Updated April 6th, 2020
This content was generated from a podcast.
What is COVID-19, and how is it different from the flu or other infections we have dealt with?
• Coronaviruses are a large group of RNA viruses that cause respiratory illnesses. Mostly, COVID19
causes mild upper respiratory tract symptoms. Most morality occurs when the lower respiratory
tract is involved, with cytokine storm causing ARDS and shock.
• The novel coronavirus (SARS-CoV-2) occurs naturally, enters the body through respiratory
droplets (either inhaled or by touching mouths, nose, eyes) and causes the illness called COVID-
• Coronavirus enters the cells of the lung via ACE receptors.
• Coronavirus can survive in the air for up to 8 hours, and can last for up to 72 hours on some
• Coronavirus is structurally different from the influenza virus. Compared to the seasonal flu, the
novel coronavirus causes more severe illness and has higher death rates (estimated to be 10x
• Based on limited data, all age groups can contract COVID-19. However, some subsets of people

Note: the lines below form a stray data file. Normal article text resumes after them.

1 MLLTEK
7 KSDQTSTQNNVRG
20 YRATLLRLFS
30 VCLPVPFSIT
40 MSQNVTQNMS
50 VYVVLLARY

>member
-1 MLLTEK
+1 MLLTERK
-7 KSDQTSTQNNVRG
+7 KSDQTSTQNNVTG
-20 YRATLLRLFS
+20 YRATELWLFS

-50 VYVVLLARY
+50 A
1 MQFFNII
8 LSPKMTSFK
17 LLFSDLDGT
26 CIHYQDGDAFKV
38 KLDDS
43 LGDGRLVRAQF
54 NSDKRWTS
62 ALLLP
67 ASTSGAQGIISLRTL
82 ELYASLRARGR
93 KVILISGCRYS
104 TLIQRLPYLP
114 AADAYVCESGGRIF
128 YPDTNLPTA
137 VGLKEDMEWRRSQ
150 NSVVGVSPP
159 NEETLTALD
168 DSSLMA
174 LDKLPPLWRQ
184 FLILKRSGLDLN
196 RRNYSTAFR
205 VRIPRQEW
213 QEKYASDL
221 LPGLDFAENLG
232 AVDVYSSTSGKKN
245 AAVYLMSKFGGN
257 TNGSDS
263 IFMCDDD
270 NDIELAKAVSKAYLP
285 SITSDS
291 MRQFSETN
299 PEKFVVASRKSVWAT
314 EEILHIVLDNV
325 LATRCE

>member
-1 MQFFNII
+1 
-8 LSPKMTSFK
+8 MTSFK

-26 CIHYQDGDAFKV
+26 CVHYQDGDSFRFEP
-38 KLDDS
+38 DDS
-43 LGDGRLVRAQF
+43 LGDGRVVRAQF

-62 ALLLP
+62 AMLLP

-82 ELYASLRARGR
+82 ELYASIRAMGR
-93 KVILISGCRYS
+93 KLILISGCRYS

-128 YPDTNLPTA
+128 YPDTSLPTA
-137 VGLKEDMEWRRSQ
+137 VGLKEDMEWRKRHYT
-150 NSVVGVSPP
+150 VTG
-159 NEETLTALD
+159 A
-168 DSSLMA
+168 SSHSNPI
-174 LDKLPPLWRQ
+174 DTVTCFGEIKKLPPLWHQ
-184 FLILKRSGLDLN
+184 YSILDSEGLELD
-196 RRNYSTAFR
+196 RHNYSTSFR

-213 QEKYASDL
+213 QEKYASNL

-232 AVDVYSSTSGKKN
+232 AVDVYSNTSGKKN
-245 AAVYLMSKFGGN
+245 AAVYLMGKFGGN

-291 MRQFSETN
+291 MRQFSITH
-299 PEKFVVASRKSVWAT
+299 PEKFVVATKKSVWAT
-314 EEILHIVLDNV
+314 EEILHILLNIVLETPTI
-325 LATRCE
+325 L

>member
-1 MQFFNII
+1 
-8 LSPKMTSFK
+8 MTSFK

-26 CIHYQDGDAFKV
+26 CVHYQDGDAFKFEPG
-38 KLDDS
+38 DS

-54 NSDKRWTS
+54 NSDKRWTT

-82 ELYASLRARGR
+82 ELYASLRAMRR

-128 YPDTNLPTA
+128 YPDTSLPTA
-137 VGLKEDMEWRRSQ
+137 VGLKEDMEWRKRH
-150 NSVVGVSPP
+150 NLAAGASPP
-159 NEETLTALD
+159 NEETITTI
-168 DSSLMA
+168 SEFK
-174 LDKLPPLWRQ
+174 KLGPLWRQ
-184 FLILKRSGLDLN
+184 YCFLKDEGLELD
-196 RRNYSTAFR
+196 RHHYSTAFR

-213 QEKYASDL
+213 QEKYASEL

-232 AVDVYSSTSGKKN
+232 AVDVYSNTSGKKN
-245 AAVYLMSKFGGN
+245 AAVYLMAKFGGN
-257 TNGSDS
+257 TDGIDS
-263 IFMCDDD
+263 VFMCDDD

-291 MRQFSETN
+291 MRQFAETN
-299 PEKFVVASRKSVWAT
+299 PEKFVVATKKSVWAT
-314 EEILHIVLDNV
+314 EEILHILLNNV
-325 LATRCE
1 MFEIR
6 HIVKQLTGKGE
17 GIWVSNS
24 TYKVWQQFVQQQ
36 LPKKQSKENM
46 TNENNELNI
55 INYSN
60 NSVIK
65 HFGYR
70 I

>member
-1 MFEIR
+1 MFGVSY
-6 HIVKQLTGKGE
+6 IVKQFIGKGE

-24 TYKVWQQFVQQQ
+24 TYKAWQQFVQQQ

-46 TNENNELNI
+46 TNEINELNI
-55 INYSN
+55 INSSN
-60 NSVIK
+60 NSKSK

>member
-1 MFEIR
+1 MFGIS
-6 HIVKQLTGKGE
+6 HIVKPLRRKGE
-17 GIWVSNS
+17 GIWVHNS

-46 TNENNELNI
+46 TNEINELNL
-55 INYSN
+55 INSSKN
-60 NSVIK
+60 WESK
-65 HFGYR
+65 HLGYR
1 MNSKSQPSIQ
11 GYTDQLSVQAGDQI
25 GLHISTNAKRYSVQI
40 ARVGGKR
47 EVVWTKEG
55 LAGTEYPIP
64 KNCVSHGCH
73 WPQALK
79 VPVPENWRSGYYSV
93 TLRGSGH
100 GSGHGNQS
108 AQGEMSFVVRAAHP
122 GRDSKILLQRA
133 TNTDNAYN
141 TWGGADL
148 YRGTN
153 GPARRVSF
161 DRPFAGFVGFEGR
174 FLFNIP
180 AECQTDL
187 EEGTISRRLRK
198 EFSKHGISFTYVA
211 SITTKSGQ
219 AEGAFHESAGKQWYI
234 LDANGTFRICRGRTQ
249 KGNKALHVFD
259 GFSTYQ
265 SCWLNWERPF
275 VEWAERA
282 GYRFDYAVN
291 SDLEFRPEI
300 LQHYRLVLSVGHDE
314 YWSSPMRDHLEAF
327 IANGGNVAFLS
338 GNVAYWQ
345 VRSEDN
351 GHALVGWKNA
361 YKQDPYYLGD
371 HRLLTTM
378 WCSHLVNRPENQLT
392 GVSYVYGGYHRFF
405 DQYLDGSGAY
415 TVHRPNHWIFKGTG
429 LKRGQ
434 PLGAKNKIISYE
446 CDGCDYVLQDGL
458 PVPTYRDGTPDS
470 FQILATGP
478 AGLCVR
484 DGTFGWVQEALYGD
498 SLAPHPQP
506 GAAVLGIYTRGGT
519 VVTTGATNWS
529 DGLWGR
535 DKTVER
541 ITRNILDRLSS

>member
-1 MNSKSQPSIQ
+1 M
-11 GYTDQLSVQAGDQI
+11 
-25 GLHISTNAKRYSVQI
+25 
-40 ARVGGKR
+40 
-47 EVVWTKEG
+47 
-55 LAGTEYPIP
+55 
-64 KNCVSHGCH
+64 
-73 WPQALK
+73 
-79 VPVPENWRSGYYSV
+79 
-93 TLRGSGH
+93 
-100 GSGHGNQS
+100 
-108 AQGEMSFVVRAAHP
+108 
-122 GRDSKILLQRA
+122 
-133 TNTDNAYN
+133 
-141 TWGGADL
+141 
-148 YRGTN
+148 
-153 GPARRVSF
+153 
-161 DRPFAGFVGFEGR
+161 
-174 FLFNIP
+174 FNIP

are at higher risk of severe illness or death than others, including:
o Adults over age 65 years
o People with heart, lung or kidney disease
o People with cancer undergoing cancer treatment
o People on immunosuppressive medications
• Symptoms of COVID-19 include fever, shortness of breath, cough, loss of smell, loss of taste, and
uncommonly nausea, vomiting, diarrhea. However, many people infected with this virus can
harbor and spread infection without any symptoms.
• HS itself does not appear to be a specific risk factor for COVID-19. However, if someone has any
of the associated comorbidities listed above or is on immunosuppressive medications, they may
have increased risk for developing severe illness if infected with the novel coronavirus.